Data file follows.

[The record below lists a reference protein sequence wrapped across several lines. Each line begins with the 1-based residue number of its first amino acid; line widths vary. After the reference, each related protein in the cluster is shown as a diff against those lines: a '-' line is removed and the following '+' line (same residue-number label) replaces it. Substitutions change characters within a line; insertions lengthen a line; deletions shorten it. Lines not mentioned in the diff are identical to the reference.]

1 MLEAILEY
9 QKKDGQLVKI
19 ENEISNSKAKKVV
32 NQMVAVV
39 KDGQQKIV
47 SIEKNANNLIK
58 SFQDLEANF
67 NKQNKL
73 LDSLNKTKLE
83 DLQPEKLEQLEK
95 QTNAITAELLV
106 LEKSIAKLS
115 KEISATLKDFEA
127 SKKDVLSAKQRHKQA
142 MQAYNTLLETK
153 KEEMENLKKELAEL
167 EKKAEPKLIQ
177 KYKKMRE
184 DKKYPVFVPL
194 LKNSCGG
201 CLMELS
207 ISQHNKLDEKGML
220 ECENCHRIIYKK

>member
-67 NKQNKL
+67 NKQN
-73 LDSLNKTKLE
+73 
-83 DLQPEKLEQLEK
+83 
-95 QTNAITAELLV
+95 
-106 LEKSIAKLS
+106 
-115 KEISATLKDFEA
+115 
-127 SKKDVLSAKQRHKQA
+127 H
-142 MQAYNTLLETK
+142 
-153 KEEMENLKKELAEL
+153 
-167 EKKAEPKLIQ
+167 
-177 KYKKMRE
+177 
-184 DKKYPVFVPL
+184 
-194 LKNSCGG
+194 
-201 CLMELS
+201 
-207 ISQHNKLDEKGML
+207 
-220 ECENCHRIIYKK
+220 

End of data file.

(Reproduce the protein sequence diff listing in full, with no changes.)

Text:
[The record below lists a reference protein sequence wrapped across several lines. Each line begins with the 1-based residue number of its first amino acid; line widths vary. After the reference, each related protein in the cluster is shown as a diff against those lines: a '-' line is removed and the following '+' line (same residue-number label) replaces it. Substitutions change characters within a line; insertions lengthen a line; deletions shorten it. Lines not mentioned in the diff are identical to the reference.]

1 MLEAILEY
9 QKKDGQLVKI
19 ENEISNSKAKKVV
32 NQMVAVV
39 KDGQQKIV
47 SIEKNANNLIK
58 SFQDLEANF
67 NKQNKL
73 LDSLNKTKLE
83 DLQPEKLEQLEK
95 QTNAITAELLV
106 LEKSIAKLS
115 KEISATLKDFEA
127 SKKDVLSAKQRHKQA
142 MQAYNTLLETK
153 KEEMENLKKELAEL
167 EKKAEPKLIQ
177 KYKKMRE
184 DKKYPVFVPL
194 LKNSCGG
201 CLMELS
207 ISQHNKLDEKGML
220 ECENCHRIIYKK

>member
-67 NKQNKL
+67 NKQN
-73 LDSLNKTKLE
+73 
-83 DLQPEKLEQLEK
+83 
-95 QTNAITAELLV
+95 
-106 LEKSIAKLS
+106 
-115 KEISATLKDFEA
+115 
-127 SKKDVLSAKQRHKQA
+127 H
-142 MQAYNTLLETK
+142 
-153 KEEMENLKKELAEL
+153 
-167 EKKAEPKLIQ
+167 
-177 KYKKMRE
+177 
-184 DKKYPVFVPL
+184 
-194 LKNSCGG
+194 
-201 CLMELS
+201 
-207 ISQHNKLDEKGML
+207 
-220 ECENCHRIIYKK
+220 